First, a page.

We can track our kids, but should we?

The latest technology helps parents keep a close eye on every step their children make, from what they’re doing, how fast they drive, what they watch and even if they’ve brushed their teeth. But are these devices invasive and damaging of trust or great parenting tools?

With technology that can help us track our children from when they’re infants until they grow up and go off to college, we are easily able to monitor their every move.

How to track them through the years

It all starts with our desire to keep our children safe from harm. When they're infants, we rely on audio and video monitors to peek in on our new babies to be sure that they're sleeping peacefully. That desire to protect our children doesn't lessen over time.


We can track our ever-busy toddlers with Brickhouse Security's Toddler Tag Child Locator, a GPS tag that simply clips onto their clothing and alerts us if they stray too far from us.


For those adolescents who aren’t the best or most committed tooth brushers, armed with a router, a base station and a sensor, we can quickly check online to see if they’ve cleaned those pearly whites by having them brush with the GreenGoose Toothbrush Sensor.


As tweens, we can monitor their cell phone usage with programs like My Mobile Watchdog and read their texts with TextGuard, just one of the many readily-available programs for checking their texts.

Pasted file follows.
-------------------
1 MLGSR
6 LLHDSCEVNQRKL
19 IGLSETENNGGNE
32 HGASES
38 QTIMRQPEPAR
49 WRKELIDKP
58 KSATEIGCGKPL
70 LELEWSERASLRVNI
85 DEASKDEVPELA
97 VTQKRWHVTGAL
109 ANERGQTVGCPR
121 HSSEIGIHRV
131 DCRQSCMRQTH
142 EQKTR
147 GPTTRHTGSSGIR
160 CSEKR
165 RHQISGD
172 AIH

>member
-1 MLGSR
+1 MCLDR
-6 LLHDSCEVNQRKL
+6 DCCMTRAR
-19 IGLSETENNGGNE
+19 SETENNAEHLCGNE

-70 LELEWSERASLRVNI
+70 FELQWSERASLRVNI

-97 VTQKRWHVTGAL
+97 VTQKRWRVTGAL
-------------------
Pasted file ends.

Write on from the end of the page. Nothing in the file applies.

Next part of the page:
Once they’re teenagers, we can monitor nearly everything they do, from their physical whereabouts with Where the Flock, their internet chats with Discover It to their driving habits with tiwi, a product marketed as a driver mentoring solution.

How much online privacy should you allow your kids?

But should we be tracking them in the first place?

This ability to track their every move begs the question, just because we can track them, does that necessarily mean that we should?

Are these helpful tools for parents or will they ultimately destroy the trust that we work so hard to build with our children?

Some words of caution

Massachusetts General Hospital child psychiatrist Steve Shlozman warns parents to proceed with caution. "When kids feel crowded, they tend to do things that they otherwise would not do," he explains. "They take even greater risk because they have a desire to prove their independence and their individuality. There is something they need to get away with."

Shlozman explains that tracking our children undermines the trust that allows them to develop on track. They need to learn to make good choices because they’re the right choices, not because they know they’ll be caught.

At some point, parents will have to trust their children to make safe choices without fear that they're being watched. Instilling in them a sense of right and wrong from a young age and allowing them more freedom to make good decisions over time can help to build mutual trust along the way.

More on kids and privacy

A peek inside the life of your tween
How to communicate with your teen
Spying on teens online


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